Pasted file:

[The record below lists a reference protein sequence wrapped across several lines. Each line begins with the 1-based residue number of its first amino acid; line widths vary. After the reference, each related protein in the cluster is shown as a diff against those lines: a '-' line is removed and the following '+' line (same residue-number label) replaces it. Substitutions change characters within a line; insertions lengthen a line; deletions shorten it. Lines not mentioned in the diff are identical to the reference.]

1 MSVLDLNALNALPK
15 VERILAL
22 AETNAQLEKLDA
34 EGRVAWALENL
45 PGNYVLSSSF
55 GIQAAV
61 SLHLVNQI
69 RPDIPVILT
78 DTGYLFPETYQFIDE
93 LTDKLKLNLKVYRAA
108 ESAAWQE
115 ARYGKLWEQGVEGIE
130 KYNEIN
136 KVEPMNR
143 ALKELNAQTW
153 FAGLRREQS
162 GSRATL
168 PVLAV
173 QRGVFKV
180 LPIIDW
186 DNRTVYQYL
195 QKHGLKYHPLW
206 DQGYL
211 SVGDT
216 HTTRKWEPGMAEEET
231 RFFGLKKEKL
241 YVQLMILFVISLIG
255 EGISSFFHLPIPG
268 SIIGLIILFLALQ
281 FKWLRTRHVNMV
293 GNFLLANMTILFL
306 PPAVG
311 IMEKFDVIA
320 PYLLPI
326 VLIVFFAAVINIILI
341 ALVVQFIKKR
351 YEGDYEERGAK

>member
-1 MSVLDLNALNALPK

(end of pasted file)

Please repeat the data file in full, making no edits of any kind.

[The record below lists a reference protein sequence wrapped across several lines. Each line begins with the 1-based residue number of its first amino acid; line widths vary. After the reference, each related protein in the cluster is shown as a diff against those lines: a '-' line is removed and the following '+' line (same residue-number label) replaces it. Substitutions change characters within a line; insertions lengthen a line; deletions shorten it. Lines not mentioned in the diff are identical to the reference.]

1 MSVLDLNALNALPK
15 VERILAL
22 AETNAQLEKLDA
34 EGRVAWALENL
45 PGNYVLSSSF
55 GIQAAV
61 SLHLVNQI
69 RPDIPVILT
78 DTGYLFPETYQFIDE
93 LTDKLKLNLKVYRAA
108 ESAAWQE
115 ARYGKLWEQGVEGIE
130 KYNEIN
136 KVEPMNR
143 ALKELNAQTW
153 FAGLRREQS
162 GSRATL
168 PVLAV
173 QRGVFKV
180 LPIIDW
186 DNRTVYQYL
195 QKHGLKYHPLW
206 DQGYL
211 SVGDT
216 HTTRKWEPGMAEEET
231 RFFGLKKEKL
241 YVQLMILFVISLIG
255 EGISSFFHLPIPG
268 SIIGLIILFLALQ
281 FKWLRTRHVNMV
293 GNFLLANMTILFL
306 PPAVG
311 IMEKFDVIA
320 PYLLPI
326 VLIVFFAAVINIILI
341 ALVVQFIKKR
351 YEGDYEERGAK

>member
-1 MSVLDLNALNALPK